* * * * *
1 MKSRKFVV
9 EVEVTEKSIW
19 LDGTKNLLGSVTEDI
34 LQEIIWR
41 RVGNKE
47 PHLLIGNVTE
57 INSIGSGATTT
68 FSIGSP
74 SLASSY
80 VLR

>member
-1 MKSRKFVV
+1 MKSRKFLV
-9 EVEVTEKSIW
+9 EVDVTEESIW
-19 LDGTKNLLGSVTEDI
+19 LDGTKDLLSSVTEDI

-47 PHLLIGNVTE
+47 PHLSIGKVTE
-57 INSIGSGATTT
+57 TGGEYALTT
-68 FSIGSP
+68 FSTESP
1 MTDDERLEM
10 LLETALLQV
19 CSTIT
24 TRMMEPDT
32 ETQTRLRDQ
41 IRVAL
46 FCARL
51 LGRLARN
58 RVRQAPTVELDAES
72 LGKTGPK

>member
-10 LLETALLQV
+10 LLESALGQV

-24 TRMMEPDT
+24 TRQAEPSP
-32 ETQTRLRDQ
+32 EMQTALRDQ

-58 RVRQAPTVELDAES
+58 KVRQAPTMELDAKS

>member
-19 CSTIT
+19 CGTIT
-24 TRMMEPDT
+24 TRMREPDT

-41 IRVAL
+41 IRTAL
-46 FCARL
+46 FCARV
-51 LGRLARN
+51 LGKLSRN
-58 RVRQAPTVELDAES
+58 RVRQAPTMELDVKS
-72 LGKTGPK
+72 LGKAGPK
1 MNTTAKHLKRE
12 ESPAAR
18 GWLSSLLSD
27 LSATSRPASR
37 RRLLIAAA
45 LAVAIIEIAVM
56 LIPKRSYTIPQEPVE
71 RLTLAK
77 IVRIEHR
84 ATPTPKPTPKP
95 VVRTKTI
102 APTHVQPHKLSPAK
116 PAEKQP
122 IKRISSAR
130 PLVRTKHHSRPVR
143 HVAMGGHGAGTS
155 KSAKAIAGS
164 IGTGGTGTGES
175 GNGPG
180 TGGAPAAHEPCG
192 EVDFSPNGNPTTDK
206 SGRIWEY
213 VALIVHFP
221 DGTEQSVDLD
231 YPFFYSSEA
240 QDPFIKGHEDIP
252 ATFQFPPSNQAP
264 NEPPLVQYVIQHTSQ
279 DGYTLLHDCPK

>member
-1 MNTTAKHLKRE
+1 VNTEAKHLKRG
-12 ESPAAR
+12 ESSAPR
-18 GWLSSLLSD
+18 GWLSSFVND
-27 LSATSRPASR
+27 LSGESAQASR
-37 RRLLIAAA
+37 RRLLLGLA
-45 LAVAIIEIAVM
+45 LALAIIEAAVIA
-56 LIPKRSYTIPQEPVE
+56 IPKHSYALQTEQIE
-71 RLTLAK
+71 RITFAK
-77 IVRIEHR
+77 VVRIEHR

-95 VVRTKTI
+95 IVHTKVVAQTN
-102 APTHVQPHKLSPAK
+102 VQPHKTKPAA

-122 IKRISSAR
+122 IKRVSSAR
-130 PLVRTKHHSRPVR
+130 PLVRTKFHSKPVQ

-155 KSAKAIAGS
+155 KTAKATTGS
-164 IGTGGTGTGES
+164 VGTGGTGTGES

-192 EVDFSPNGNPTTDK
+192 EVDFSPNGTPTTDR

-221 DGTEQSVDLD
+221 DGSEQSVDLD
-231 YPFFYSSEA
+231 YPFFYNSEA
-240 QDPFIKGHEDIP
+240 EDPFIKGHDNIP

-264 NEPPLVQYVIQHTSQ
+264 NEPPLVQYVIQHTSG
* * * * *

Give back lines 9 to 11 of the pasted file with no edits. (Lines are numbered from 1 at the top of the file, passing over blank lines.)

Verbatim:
74 SLASSY
80 VLR

>member